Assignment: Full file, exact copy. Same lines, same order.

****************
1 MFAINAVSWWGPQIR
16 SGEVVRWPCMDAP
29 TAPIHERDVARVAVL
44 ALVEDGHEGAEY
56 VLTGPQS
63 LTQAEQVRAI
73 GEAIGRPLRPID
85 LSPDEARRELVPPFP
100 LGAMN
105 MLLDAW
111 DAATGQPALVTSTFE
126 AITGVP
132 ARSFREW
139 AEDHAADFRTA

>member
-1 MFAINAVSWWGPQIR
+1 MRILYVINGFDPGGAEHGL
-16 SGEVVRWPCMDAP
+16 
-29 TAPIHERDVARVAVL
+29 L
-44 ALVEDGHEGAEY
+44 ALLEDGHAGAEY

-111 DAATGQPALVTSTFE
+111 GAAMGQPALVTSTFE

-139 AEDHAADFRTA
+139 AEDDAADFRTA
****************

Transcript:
1 MFAINAVSWWGPQIR
16 SGEVVRWPCMDAP
29 TAPIHERDVARVAVL
44 ALVEDGHEGAEY
56 VLTGPQS
63 LTQAEQVRAI
73 GEAIGRPLRPID
85 LSPDEARRELVPPFP
100 LGAMN
105 MLLDAW
111 DAATGQPALVTSTFE
126 AITGVP
132 ARSFREW
139 AEDHAADFRTA

>member
-1 MFAINAVSWWGPQIR
+1 MRILYVINGFDPGGAEHGL
-16 SGEVVRWPCMDAP
+16 
-29 TAPIHERDVARVAVL
+29 L
-44 ALVEDGHEGAEY
+44 ALLEDGHAGAEY

-111 DAATGQPALVTSTFE
+111 GAAMGQPALVTSTFE

-139 AEDHAADFRTA
+139 AEDDAADFRTA